HOUSTON – A slowly strengthening disturbance in the western Atlantic Ocean is setting its sights on Florida.
The storm, currently known as Potential Tropical Cyclone Nine, is currently passing over The Bahamas and tracking slowly northwest. It is expected to develop into Tropical Storm Humberto overnight into early Saturday morning.
Here's a closer look at the system and the forecast.
What we know
Potential Tropical Cyclone Nine will produce heavy rainfall over the Bahamas, including the area hit hard by Hurricane Dorian, as it continues its movement to the northwest.
The forecast track for Potential Tropical Cyclone Nine continues to shift farther east, with a landfall along the U.S. coast no longer expected. Immediate coastal areas in Florida and possibly the Carolinas will see wet weather from the storm, but coastal rainfall amounts will be less than four inches. The heaviest rainfall will stay offshore.
What we don't know
The confidence in the forecast for this storm is becoming quite high, with no U.S. landfall the most likely scenario. Still, there is always some level of inherent uncertainty with any forecast, so areas along the southeastern coast of the U.S. should watch this storm closely as it brushes close.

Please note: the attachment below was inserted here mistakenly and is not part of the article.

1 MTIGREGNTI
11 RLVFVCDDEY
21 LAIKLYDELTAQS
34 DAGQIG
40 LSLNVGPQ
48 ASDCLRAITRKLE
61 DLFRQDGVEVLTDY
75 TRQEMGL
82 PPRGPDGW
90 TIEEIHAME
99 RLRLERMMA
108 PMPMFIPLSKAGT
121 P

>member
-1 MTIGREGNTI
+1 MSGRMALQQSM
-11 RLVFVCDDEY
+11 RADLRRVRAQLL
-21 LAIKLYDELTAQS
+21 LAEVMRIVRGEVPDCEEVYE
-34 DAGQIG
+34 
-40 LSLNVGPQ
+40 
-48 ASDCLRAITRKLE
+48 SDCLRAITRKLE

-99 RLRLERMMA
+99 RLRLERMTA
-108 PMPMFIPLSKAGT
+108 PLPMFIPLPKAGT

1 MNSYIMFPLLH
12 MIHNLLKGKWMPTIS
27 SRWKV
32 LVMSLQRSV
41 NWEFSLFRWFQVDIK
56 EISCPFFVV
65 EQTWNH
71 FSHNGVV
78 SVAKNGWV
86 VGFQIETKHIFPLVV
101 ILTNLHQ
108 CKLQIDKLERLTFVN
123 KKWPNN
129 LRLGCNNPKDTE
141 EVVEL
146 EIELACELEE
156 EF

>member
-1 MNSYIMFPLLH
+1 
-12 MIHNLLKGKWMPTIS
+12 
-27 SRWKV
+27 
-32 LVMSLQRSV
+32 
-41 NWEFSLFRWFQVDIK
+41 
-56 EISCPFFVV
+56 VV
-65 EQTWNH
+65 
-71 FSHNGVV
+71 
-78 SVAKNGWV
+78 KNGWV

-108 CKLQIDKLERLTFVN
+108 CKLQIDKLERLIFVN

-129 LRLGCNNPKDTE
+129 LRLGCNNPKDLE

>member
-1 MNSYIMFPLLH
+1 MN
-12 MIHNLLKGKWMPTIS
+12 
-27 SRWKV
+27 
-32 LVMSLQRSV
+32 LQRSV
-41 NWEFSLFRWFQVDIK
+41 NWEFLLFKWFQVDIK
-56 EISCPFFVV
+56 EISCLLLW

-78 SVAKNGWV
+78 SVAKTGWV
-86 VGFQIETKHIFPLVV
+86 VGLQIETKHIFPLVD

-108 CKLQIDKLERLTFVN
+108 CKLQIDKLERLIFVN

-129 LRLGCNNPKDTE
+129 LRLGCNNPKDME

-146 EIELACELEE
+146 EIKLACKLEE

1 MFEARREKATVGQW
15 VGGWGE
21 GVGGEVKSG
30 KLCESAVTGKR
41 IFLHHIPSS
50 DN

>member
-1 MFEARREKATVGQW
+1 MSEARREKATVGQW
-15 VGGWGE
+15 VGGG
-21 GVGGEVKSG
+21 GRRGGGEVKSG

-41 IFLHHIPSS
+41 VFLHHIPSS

What does this mean for Southeast Texas?
This system will have no impact on Southeast Texas.
What you should do
While we are not anticipating any tropical impacts to Texas in the foreseeable future, we're in the peak of hurricane season, so it's a good idea to stay updated on the latest forecast.
The abundance of tropical activity in the Atlantic basin serves as a good reminder to us to review our hurricane preparedness plan. You can get more information about developing a plan and emergency kit at Click2Houston.com/hurricane.
You can also download our Hurricane Tracker app to get updates on your phone whenever a system develops.
Elsewhere in the tropics
There are two more areas of disturbed weather in the open Atlantic right now. They are pushing westward toward the Windward and Leeward Islands and could develop into organized systems. They are several days away from the Caribbean Sea and long-range forecasts for these disturbances are not clear and consistent. However, they do bear our close attention over the next week, considering that we continue to be in the statistical peak of hurricane season.